July 29, 2015
The government officials who we vote into office, the bankers who control our nest eggs, the business executives who we support with our purchases: all of them are guilty of the most fundamental of sins: short-term thinking.
In a now legendary incident, state-sponsored Chinese hackers caused a data breach of the servers of the US Office of Personnel Management (OPM) and stole files on at least 22 million Americans. The files included highly sensitive personal information including health records, background checks, social security numbers, and relationship histories of employees of the Department of Defense, Department of Homeland Security, and even the Central Intelligence Agency. To call this a disgrace of our country’s cybersecurity apparatus would be a sweeping understatement.
But the federal government doesn’t stand alone; our international financial institutions are just as negligent. The United Nations estimates that transnational organized crime brings in more than $2 trillion a year in profits. All-in-all, organized crime represents between 15 and 20 percent of global GDP. None of this would be possible without the deep-seated tacit acceptance and outright corruption of many leading financial service providers and the regulators tasked with policing them.
That’s why James Chen and I cofounded Mozaik in the first place, to bring some semblance of justice to a financial system wracked by malfeasance. No doubt you’re aware of our role in the most recent international scandal. In my tenure as CEO, I have interfaced with the leaders of virtually every financial and cybersecurity organization in existence. I have personally seen explicit fraud at the highest levels of government, unequivocal collusion among the biggest bankers, and systemic manipulation by organized crime capos. My family was under constant threat and some of my closest friends gave their lives to expose these schemes. But that’s not the worst part.
We cannot eliminate bad actors. Greed, ambition, and ruthlessness are part of the human psyche and not all of us keep them in check. No, society will always have antagonists. But we must stop making it so damn easy for them.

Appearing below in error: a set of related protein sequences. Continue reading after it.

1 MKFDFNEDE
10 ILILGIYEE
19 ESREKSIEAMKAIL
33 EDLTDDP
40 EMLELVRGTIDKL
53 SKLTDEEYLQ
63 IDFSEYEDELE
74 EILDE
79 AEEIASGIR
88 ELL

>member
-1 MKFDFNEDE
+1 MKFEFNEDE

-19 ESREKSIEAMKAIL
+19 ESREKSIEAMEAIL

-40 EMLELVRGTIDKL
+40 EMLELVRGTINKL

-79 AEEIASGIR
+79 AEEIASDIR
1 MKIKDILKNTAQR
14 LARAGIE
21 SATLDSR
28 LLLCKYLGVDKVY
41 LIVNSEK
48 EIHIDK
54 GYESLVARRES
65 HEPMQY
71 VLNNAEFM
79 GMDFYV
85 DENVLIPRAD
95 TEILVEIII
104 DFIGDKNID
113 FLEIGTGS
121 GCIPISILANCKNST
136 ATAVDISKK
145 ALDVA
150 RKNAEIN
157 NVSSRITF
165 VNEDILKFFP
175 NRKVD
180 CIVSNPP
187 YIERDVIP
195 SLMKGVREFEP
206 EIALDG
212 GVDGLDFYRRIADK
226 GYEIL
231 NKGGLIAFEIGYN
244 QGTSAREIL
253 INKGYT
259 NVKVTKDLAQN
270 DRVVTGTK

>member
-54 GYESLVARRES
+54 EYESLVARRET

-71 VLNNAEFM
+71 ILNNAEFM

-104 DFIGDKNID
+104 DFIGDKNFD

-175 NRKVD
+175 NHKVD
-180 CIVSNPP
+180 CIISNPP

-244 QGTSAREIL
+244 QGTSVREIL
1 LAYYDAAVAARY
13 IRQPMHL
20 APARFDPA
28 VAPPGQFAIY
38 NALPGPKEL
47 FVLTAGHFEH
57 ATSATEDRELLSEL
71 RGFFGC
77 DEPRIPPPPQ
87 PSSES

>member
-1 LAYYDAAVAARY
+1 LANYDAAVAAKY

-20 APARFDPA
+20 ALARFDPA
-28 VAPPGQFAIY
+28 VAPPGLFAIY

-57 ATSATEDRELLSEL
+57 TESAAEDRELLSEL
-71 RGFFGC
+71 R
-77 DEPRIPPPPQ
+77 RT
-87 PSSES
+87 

The worst part is that our virtual infrastructure is shamefully insecure. Most banks, public companies, and government agencies started incorporating software into their operations more than fifty years ago. Over the decades since then, many new features, updates, and repairs have been implemented to prevent data breach. But at every iteration, managers faced a choice: spend more to rebuild their systems from the bottom up or spend less to institute a bandaid fix that addresses the symptom but not the cause.
In order to secure short-term wins (reelection, promotion, quarterly earnings, etc.) those managers have consistently chosen door number two. We inherit their rotting legacy: missing source code, patchwork systems, and unintelligible engineering. Every hole is a hacker’s golden ticket. The institutions that we depend on “protect” our precious information in soaring skyscrapers built on matchstick foundations.
Our leaders are betraying us through sheer incompetence and the situation is untenable. We must build society to last, not to falter. We must sacrifice short-term profits for long-term gain. We must search inside ourselves for the fortitude to face tomorrow with fresh eyes, ready hands, and open minds.
Mara Winkel is founder and CEO of Mozaik Industries Inc., based in Boulder, CO. She is also the protagonist of The Uncommon Series.
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